MADISON >> As Hannah Leckey was growing up, her mother Sue, the Hand field hockey coach, was hopeful that her daughter would develop the same love she had for the sport.
Hannah started out playing youth soccer, but in middle school she started playing field hockey, and it wasn’t long before she realized what her mother discovered at her age.
Hannah loved field hockey.
“My mom played field hockey and I was exposed to field hockey growing up,” Hannah Leckey said. “I started playing soccer because it was different. But when I started playing field hockey in middle school I realized I liked it a lot more than soccer. When I actually played the game for the first time, when I saw how much fun it was and how good I was, I knew this was the sport for me.
“Since I was little I was always around it. But in middle school it was really exciting because I knew eventually I could have an opportunity to play for my mom.”
Speed is one of the strengths for Sue Leckey’s Tigers this season. Depth is another with only four starters lost from last season to graduation. For Leckey to have Hannah, a junior who plays both forward and midfield, be a part of that speed and depth for Hand – priceless.
“This is something I was hoping for as Hannah grew up, it means a lot to have her play for me,” her mom and coach said. “The thing about Hannah is she is a good athlete, works hard and would be successful no matter what sport she played. She also has success playing softball.
“But to be able to share the love I have for this game with my daughter is special. I’m also glad she plays for me because I’m able to expose her to some of the great people who have helped shape the sport in this state like Babby Nuhn (North Branford coach), Kitty Palmer (Guilford coach), Eileen Dunham (Cheshire coach) and Cathy McGuirk (Branford coach).”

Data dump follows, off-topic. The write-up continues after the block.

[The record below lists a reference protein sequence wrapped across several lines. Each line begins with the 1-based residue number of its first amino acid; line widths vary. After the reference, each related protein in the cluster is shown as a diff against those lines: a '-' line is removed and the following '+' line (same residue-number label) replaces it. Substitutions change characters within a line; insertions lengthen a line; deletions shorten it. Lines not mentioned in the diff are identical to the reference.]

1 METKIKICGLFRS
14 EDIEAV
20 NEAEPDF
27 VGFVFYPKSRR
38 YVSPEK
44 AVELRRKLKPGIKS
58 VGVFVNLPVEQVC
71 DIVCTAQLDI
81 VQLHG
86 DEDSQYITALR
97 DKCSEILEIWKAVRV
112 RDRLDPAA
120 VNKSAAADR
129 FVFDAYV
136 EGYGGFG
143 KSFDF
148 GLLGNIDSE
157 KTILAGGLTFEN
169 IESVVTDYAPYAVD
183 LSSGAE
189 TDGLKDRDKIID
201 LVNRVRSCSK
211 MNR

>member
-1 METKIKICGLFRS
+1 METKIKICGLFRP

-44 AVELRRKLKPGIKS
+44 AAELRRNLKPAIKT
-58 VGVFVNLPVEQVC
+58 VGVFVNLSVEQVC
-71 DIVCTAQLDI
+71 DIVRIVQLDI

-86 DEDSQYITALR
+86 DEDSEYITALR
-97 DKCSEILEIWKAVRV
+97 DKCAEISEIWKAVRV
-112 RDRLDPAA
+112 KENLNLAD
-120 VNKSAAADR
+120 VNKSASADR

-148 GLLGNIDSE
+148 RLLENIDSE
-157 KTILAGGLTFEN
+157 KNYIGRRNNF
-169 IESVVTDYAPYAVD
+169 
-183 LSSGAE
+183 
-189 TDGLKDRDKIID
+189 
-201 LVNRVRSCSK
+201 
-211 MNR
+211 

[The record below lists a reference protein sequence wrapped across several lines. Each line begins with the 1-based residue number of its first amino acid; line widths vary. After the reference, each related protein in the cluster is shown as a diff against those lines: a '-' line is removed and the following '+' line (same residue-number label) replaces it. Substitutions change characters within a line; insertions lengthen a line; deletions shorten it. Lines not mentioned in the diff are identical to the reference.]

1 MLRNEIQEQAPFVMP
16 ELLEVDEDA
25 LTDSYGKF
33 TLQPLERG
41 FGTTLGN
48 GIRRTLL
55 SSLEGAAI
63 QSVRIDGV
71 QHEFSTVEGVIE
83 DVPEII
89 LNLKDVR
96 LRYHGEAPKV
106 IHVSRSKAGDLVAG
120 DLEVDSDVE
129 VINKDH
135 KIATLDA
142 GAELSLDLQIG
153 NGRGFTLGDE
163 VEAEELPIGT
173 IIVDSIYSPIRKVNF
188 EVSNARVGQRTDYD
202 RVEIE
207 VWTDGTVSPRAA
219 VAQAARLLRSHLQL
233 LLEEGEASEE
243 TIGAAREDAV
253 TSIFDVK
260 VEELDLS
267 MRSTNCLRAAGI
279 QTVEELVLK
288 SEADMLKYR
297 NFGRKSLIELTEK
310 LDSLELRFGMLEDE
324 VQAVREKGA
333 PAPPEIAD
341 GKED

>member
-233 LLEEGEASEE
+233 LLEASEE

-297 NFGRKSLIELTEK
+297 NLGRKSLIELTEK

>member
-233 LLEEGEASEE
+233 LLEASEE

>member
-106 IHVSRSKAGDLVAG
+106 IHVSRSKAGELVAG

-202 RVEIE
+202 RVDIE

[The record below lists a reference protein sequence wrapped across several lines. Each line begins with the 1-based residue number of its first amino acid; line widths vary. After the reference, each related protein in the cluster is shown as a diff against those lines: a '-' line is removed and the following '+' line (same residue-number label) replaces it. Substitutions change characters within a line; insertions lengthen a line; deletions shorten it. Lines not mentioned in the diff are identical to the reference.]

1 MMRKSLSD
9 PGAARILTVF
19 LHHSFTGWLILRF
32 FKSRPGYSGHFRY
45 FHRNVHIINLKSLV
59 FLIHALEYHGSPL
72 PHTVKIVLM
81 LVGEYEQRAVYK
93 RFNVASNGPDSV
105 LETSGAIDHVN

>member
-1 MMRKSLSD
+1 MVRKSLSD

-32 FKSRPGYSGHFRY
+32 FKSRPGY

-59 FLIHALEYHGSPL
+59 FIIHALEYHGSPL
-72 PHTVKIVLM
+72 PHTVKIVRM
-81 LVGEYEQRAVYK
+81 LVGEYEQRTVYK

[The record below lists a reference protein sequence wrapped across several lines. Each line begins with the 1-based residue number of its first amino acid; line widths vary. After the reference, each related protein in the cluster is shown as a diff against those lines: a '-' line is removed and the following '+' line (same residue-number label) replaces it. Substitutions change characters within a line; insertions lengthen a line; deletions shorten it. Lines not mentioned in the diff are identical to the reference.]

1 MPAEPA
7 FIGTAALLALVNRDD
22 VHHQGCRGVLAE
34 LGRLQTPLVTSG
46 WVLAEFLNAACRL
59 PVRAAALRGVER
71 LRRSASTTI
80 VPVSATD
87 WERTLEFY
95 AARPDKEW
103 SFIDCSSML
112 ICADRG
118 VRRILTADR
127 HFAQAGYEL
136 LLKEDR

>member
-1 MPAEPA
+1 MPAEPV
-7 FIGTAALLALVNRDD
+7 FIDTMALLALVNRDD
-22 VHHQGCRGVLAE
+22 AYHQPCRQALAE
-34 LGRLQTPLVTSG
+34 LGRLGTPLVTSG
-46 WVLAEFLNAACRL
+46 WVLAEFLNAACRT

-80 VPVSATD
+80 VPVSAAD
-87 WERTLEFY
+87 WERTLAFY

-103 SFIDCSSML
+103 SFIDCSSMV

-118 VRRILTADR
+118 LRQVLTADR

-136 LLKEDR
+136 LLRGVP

Contributing to the team’s depth is forward Brenna Hobin, last season’s top scorer with 10 goals and nine assists, center-midifielder Erin Mammele, midfielder Brooke Barry and backs Lucy Edward and MacKenzie Hilton. One of the losses from last season was in goal, but Melanie Rennie saw some action as the backup and should make an impact.
Hannah Leckey had three goals and seven assists last season.
“Playing for my mom is a cool opportunity,” said Hannah, who never expects any special treatment and considers herself just one of the girls. “It’s fun because she’s such a great coach and knows so much about field hockey.
But there is a little pressure being the coach’s daughter. She wants me to be good and pushes me to perform and improve. Not many freshmen get to play varsity and I did. I had to work very hard to show I was good enough to compete at that level.”Hobin said Hannah Leckey doesn’t get any special treatment.
“Coach Leckey treats all of us equally,” Hobin said. “She pushes Hannah just as hard as anyone else and she gets the same opportunities as anyone else. Coach Leckey pushes all of us to do the best we can.”
Sue Leckey, now in her 10th season as coach, is still trying to find that special team chemistry. She expects to have a competitive team this season and challenge for the CIAC Class M title.
Hannah Leckey will certainly be one of the many key players for any Tigers’ success. But Sue Leckey admits she pushes her daughter a little harder than the other players.
“It’s challenging for her to play for me,” Sue Leckey said. “I expect a lot from her. I get on her more than the others whenever she shows a weakness. I expect her to be above the things that might frustrate others.
“It’s not easy being the coach’s daughter. While the other players get to go home after practice and get a break from me, Hannah is in the car going home with me hearing about field hockey. She’s with me at home, 24-7, hearing about field hockey. But I’m so proud of her. She’s a great daughter, we have a great relationship and we always try to be supportive of each other.”